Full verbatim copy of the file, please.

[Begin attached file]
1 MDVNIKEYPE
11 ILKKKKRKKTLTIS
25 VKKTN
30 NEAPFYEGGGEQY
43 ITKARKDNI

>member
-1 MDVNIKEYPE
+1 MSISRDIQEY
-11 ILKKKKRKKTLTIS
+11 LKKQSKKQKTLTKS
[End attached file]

1 MDVNIKEYPE
11 ILKKKKRKKTLTIS
25 VKKTN
30 NEAPFYEGGGEQY
43 ITKARKDNI

>member
-1 MDVNIKEYPE
+1 MSISRDIQEY
-11 ILKKKKRKKTLTIS
+11 LKKQSKKQKTLTKS